Vital national infrastructure could be potentially targeted by cyber criminals

Research to scrutinise cyber-risks to infrastructure

A new £2.5m research project will assess the risk posed by hackers and various cyber criminals to the UK’s vital infrastructure.

Co-funded by the Engineering and Physical Sciences Research Council (EPSRC), the project, coordinated by the Imperial College London-based Research Institute in Trustworthy Industrial Control Systems (RITICS), will look at vulnerabilities of power stations, the electricity grid, rail network or manufacturing plants in the era of all-encompassing Internet connectivity.

“Where control systems are linked to the Internet we need to understand how failures could cascade across the system. We will be looking at new ways of repairing damage to systems if an attack happens,” explained Professor Chris Hankin, the leader of the project.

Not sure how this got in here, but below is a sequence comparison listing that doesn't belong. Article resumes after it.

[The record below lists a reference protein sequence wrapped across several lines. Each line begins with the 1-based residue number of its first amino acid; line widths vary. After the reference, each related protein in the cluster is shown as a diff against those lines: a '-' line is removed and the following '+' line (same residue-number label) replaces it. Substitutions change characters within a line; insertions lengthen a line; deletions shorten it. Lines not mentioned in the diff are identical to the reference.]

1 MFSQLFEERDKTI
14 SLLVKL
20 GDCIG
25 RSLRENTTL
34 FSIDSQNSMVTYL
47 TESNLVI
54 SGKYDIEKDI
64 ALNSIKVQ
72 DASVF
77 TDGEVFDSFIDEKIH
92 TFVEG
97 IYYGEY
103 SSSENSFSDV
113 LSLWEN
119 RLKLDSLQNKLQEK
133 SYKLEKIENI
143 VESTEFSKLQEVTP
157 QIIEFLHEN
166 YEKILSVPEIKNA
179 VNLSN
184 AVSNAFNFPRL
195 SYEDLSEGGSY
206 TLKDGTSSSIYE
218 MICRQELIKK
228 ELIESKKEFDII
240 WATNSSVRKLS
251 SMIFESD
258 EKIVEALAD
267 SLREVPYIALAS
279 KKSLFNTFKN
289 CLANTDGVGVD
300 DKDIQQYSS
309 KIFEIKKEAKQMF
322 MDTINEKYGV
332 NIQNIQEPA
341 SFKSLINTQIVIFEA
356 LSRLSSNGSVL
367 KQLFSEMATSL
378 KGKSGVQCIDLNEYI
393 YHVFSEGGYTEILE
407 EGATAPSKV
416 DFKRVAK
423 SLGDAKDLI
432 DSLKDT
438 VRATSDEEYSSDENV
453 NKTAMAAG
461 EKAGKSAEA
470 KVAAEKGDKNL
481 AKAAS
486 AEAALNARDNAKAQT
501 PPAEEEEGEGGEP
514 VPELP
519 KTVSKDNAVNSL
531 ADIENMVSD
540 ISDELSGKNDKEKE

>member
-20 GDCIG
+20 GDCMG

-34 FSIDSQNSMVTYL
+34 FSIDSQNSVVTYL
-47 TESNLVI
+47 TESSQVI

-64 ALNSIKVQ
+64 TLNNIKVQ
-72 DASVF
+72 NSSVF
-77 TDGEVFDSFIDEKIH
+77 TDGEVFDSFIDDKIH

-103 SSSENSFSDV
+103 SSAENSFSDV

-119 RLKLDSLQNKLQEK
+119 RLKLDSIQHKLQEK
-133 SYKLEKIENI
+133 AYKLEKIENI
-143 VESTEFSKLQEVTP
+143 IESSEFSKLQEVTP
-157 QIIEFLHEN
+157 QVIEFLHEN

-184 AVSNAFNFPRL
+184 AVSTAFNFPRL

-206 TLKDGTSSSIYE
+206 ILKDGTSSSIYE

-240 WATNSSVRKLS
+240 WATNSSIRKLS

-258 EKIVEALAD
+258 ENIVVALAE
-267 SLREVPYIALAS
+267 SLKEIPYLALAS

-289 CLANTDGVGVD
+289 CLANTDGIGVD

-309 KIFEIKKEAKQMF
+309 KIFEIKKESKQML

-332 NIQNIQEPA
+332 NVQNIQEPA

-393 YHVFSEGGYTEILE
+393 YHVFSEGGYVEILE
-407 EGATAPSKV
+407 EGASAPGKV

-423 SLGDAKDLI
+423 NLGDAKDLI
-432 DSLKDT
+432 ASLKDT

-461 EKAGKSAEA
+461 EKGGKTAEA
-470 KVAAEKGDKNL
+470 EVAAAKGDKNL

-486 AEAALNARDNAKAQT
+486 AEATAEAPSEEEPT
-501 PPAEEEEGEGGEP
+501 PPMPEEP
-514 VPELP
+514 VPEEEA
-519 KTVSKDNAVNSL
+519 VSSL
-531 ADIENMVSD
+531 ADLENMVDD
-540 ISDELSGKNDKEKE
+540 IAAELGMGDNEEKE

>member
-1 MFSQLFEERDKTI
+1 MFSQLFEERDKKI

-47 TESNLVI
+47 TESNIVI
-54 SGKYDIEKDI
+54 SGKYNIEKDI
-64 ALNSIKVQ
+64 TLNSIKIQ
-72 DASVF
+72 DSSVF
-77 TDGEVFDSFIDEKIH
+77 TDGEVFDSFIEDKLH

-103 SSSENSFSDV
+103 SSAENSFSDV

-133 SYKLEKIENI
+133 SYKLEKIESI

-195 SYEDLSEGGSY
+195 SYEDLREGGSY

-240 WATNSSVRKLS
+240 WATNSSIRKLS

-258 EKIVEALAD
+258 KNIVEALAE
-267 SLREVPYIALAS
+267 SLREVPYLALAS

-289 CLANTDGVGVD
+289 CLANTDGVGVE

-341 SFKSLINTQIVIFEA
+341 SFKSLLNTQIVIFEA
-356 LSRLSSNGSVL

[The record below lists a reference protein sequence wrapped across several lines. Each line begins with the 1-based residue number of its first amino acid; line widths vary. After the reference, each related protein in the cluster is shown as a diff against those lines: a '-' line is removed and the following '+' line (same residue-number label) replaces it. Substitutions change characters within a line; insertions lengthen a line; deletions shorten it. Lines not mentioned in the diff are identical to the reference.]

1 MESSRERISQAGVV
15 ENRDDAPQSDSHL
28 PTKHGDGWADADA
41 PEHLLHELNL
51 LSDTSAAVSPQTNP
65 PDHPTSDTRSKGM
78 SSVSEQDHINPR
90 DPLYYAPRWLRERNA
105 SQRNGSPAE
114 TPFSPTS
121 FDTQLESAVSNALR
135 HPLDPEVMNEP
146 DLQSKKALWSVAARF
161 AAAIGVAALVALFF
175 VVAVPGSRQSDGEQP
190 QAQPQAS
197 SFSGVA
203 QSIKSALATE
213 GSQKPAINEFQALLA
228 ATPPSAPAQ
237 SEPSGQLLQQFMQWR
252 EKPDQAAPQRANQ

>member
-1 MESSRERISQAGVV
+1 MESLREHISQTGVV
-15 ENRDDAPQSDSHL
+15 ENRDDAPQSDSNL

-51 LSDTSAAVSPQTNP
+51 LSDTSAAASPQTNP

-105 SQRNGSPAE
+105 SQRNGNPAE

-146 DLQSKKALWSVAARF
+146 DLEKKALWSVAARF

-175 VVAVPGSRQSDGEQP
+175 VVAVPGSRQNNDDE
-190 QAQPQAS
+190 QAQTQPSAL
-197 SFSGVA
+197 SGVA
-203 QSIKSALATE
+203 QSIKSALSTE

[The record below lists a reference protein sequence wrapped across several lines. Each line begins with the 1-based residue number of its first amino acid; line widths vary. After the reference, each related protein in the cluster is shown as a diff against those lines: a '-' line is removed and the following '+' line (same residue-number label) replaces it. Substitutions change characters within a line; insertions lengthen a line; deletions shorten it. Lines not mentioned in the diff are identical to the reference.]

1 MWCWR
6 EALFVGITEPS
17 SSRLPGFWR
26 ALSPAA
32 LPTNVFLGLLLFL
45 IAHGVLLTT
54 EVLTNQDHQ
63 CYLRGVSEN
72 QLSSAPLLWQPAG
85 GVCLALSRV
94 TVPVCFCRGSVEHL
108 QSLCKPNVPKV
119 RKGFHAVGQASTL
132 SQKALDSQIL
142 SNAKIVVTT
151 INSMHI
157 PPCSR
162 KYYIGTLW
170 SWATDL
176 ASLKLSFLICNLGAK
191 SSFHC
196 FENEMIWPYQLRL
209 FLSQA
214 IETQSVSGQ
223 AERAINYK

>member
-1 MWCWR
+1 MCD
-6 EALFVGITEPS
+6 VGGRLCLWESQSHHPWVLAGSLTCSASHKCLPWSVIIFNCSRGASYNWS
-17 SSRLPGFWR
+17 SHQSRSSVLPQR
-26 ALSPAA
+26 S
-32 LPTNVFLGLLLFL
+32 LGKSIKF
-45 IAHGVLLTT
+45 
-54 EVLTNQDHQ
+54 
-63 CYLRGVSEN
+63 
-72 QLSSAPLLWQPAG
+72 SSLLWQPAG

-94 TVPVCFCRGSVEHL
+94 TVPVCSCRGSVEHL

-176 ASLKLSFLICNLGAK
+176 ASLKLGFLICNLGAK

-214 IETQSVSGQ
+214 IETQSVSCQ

“We need to address how to approach network maintenance for industrial control systems, particularly as most systems operate on a 24/7 basis. So we will be looking at how we can ensure better protection without compromising performance.”

The £2.5m research project jointly carried out by Queen’s University of Belfast, the University of Birmingham, City University London and Lancaster University, will examine how malicious software can penetrate the networks of vital infrastructure operators and cause harm.

The risk of cyber attacks to vital infrastructure is a relatively new threat. While in earlier times industrial control systems were completely isolated to keep them secure, the benefits of interconnected networks and access to the Internet have outweighed the concerns and opened up new avenues for possible attackers.

The research teams will work with industry partners to understand and analyse the risks from cyber attack, examine how risk is communicated to business and provide effective interventions to counter the risk. Metrics and software tools will be produced so that non-technical decision makers can assess cyber-security in the context of their business.

Apart from the EPSRC, the research is funded through the UK’s National Cyber Security Programme, the Centre for the Protection of National Infrastructure and GCHQ.

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